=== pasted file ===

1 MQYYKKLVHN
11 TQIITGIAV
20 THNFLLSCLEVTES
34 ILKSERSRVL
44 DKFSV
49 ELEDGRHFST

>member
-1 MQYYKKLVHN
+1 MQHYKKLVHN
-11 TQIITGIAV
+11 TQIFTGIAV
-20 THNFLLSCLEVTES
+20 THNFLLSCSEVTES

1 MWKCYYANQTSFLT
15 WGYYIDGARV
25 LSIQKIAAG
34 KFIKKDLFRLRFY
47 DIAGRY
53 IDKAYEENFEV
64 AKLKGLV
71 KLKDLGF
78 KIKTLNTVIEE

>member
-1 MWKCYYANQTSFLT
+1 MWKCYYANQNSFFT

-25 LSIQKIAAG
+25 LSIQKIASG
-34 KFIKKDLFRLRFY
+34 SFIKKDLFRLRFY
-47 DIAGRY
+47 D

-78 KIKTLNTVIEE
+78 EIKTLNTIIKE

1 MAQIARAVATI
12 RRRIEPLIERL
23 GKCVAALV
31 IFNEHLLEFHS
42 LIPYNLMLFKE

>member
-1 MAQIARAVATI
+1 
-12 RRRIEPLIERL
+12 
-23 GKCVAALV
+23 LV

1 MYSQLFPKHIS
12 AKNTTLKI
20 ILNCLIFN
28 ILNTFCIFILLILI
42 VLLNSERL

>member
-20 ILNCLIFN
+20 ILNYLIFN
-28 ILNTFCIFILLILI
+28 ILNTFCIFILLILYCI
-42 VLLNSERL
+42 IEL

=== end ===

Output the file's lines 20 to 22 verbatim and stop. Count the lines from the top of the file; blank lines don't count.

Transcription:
64 AKLKGLV
71 KLKDLGF
78 KIKTLNTVIEE